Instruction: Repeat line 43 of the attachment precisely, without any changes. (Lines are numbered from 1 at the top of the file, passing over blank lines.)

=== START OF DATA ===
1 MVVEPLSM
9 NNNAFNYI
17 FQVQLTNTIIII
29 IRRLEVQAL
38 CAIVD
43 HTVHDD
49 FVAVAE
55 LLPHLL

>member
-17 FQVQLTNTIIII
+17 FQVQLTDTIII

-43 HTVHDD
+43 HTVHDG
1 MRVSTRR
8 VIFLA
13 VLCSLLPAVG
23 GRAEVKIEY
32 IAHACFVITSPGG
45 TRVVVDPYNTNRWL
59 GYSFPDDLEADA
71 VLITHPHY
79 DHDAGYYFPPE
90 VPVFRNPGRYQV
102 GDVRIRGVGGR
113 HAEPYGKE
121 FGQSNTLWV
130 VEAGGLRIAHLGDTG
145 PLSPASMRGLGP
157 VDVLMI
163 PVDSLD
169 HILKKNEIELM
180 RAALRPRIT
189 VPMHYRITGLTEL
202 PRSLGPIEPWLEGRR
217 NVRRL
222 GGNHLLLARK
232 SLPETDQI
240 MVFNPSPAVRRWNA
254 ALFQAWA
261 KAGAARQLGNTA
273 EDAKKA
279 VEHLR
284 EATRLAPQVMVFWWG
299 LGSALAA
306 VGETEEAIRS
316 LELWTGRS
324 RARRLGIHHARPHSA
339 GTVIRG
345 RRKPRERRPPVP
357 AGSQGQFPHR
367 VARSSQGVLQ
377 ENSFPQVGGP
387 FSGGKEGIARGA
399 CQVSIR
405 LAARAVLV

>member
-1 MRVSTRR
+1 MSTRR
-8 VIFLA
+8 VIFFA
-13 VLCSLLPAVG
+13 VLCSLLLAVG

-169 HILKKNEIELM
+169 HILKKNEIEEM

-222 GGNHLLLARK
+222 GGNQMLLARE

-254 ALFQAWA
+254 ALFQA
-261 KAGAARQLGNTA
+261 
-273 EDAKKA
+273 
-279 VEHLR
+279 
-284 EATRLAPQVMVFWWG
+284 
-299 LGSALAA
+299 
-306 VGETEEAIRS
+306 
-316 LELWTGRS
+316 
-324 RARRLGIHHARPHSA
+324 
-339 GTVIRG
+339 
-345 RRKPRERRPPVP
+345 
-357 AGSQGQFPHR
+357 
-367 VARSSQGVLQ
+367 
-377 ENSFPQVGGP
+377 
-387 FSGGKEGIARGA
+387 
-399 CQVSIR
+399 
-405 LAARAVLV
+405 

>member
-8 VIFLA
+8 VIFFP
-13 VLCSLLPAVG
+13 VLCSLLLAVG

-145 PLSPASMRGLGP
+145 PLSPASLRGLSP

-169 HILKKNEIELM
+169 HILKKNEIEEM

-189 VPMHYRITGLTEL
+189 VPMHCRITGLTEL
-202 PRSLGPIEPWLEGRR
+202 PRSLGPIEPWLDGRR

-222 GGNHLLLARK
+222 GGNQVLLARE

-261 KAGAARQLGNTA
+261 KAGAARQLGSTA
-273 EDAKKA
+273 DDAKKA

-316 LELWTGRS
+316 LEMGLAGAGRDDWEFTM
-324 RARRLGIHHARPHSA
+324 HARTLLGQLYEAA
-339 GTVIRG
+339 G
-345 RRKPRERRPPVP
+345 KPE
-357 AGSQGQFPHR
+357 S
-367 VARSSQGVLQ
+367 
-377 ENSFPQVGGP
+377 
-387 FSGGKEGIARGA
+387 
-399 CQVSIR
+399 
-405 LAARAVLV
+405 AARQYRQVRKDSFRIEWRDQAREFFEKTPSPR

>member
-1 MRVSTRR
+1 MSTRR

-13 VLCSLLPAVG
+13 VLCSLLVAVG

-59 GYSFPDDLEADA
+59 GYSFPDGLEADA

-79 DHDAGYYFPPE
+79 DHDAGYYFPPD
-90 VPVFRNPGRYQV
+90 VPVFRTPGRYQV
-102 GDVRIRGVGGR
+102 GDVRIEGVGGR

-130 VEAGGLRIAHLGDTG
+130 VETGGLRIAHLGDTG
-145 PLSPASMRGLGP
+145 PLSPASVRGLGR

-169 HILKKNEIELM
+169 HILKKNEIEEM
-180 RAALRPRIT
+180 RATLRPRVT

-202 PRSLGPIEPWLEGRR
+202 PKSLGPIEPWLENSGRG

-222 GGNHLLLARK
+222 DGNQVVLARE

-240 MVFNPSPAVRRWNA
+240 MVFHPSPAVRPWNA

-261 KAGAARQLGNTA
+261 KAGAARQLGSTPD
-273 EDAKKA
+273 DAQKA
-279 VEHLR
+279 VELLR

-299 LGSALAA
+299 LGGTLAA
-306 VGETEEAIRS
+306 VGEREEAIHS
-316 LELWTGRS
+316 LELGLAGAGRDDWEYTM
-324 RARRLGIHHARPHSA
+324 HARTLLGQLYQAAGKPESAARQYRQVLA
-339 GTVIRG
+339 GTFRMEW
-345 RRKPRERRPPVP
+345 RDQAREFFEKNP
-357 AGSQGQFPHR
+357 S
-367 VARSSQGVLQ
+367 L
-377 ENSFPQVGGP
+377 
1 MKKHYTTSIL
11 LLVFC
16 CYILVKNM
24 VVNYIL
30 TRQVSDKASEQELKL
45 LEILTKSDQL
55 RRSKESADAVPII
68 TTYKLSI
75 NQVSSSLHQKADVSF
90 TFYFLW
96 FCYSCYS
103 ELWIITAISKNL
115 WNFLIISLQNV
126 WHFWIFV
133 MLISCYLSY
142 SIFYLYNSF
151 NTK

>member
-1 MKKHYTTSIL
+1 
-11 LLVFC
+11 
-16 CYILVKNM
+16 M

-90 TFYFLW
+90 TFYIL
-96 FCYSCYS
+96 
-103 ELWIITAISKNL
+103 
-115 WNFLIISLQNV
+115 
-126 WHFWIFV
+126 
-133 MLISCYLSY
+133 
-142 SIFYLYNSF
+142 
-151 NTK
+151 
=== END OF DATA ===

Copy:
284 EATRLAPQVMVFWWG